Sometimes things get buried in email, but texting is probably my number one. The secondary would be email. I'm all over social media, but honestly, I don't always check the comments because there are some weird comments I get that are not mortgage related. Texting or email is probably the best way to reach me. Email is nice because you can put much more in a text. Usually, the text is like, “Let's schedule a quick time to chat and go over everything,” whereas email is if you're introverted or shy, it's nice. I put everything on there, and then go from there.

Are there any last thoughts or anything that we're hoping that I asked that I didn't? Any parting thoughts as we end our time here?

Everyone needs to listen to each other in what we have to say. That gets you so far, whether it's leadership or sales if you're in this industry, but listening to other people and what they need, especially our clients. I feel part of that initial conversation is asking them, “What do you want to get out of this? Do you want to buy a house? What's your long-term plan? Is this the forever house or this is the house for now?” and listening. That was one training I did many years ago. The Japanese term is haragei but it was listening and even mimicking the other person but focusing on them.


Everyone just needs to listen to each other. That gets you so far.

It's definitely a skill that you can learn if you're not already doing that. You probably are doing it, not realizing it. That's a big thing regardless. I know there are tons of training out there for leadership skills because I've done them. I have seen them. In the end, I feel like it's simple, focusing on helping people, listening to their problems, and then coming up with solutions that make sense together. You can have your own book, but then, “Give them some options.” I feel like that takes you a long way.

What a great final thought. I feel like not just for the mortgage and real estate industry, but society in general. If we could listen to one another, wouldn't that make a better world?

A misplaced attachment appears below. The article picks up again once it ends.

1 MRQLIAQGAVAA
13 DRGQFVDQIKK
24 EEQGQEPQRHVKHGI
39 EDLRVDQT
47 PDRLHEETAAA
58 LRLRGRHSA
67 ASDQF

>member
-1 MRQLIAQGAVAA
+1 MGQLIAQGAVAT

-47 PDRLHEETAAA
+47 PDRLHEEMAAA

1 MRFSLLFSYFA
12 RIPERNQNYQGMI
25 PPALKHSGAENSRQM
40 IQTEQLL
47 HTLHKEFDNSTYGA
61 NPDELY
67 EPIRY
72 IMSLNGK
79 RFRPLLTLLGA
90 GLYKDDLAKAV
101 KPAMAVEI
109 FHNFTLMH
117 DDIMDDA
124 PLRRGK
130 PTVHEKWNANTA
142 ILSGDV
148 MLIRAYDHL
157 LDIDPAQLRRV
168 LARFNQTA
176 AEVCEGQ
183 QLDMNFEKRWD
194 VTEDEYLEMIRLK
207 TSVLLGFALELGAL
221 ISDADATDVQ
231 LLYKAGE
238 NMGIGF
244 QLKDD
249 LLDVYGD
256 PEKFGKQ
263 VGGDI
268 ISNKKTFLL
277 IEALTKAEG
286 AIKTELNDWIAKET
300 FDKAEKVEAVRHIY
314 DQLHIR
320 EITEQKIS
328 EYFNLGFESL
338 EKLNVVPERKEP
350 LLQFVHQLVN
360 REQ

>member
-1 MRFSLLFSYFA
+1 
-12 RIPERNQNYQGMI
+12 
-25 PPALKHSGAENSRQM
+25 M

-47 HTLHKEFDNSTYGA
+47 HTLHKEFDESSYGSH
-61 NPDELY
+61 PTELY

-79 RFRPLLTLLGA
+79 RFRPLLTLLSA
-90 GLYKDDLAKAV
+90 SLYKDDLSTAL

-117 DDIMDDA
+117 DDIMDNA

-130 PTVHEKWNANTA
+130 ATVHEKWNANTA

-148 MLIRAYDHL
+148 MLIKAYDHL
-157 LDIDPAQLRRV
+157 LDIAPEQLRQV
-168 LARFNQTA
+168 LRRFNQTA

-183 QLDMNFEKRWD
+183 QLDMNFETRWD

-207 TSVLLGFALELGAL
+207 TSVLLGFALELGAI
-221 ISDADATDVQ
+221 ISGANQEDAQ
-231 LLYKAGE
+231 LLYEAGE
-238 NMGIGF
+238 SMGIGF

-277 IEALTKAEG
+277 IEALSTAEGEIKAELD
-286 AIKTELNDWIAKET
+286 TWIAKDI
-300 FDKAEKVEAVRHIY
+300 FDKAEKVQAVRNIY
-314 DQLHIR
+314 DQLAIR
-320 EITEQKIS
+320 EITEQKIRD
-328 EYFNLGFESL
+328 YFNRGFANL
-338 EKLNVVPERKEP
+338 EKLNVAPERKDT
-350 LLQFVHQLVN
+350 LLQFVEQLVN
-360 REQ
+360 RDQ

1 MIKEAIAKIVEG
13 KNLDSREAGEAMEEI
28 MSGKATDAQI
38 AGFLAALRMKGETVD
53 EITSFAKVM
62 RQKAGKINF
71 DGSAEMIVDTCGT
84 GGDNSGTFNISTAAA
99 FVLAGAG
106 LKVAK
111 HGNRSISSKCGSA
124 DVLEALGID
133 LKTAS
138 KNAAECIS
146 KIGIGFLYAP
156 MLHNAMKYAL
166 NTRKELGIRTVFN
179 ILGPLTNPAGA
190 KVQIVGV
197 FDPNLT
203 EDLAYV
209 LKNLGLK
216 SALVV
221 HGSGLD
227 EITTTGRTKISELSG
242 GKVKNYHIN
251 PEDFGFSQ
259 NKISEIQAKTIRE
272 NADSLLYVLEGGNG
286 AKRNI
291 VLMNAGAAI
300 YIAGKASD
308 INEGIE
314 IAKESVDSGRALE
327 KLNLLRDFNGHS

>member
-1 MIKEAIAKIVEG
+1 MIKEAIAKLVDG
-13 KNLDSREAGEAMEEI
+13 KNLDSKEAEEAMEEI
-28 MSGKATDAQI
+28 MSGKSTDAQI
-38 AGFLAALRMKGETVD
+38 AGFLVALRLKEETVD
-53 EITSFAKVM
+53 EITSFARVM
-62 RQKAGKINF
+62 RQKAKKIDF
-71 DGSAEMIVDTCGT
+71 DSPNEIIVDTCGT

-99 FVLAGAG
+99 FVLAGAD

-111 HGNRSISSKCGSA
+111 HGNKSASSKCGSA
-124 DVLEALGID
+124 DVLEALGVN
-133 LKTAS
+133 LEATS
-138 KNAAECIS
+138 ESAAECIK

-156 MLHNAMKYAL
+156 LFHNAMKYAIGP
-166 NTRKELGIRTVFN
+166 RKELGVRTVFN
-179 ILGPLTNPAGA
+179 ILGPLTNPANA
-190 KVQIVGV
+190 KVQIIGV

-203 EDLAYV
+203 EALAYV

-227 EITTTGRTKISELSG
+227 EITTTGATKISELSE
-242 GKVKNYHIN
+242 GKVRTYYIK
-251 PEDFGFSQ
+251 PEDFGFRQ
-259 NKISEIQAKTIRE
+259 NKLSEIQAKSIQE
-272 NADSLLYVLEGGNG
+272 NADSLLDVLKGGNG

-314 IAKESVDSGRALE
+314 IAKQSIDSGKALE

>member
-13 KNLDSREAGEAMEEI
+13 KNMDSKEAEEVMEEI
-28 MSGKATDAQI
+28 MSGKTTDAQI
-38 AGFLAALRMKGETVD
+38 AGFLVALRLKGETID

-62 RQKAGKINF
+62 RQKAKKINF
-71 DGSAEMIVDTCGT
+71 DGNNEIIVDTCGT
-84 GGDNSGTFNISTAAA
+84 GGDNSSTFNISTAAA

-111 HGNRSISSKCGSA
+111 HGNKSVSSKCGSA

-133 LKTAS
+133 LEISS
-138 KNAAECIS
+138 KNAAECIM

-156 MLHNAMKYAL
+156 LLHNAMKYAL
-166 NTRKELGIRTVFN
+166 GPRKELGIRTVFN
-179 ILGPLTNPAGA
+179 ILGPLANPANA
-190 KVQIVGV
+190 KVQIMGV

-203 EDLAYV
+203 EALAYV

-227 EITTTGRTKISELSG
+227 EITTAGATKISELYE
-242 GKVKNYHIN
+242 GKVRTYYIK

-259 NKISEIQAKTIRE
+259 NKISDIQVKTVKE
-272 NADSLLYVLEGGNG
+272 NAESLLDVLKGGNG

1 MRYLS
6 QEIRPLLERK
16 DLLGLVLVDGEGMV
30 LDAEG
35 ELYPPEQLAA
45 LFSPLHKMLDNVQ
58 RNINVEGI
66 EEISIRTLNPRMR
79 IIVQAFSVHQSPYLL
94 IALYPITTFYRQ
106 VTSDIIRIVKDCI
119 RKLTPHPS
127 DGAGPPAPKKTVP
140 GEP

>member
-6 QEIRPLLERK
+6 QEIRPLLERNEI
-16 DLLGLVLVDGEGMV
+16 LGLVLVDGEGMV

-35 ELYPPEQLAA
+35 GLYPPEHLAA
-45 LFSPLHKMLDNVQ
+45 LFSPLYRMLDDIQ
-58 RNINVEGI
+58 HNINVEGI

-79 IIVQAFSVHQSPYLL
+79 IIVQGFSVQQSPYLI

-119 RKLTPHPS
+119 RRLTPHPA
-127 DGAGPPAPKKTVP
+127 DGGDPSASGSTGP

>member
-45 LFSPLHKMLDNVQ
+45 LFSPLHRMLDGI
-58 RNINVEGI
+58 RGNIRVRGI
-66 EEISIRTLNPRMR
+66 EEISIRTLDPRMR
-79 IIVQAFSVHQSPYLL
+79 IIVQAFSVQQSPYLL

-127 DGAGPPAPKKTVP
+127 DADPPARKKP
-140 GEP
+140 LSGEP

Talk, express yourself, and communicate.

It is such a great final stamp on our time together. You are such a good guest. Thanks for spending time with us. You invested your time, which we don't take lightly. We know that this took you off the field of play. It took you away from your family, which you opened up with during this conversation. We're grateful for your time. I can't wait for this episode to drop and for people to learn from you.

It's my pleasure.


That was such a good episode. Yet again, I have a whole page of notes. This simplicity with which she answered the questions. It is one of the main things that I took away. The leadership of any organization or any team can be made as complicated or as simple as the leader wants it to be. I observe complicated all the time. I got this easy loose script simplicity from Andrea that I'm thankful for.

She talked about the golden rule, truly caring for people, and then gave examples both with her clients, her referral partners, and her internal partners, focusing on people and then she ended with this if we listen to one another. She wasn't saying that out of desperation. It was this relaxed like, “This works. This is what I've found to work.”

Where it all came from that wasn't lost on me, the manner in which she was brought up and her parents. I'm going to bet, and I don't know this, but my insight and my intuition tell me that she's probably doing that in turn with her own family and kids. There are lots of insights there, but readers, it doesn't much matter what my insights were. The big question is, what insights did Andrea present to you.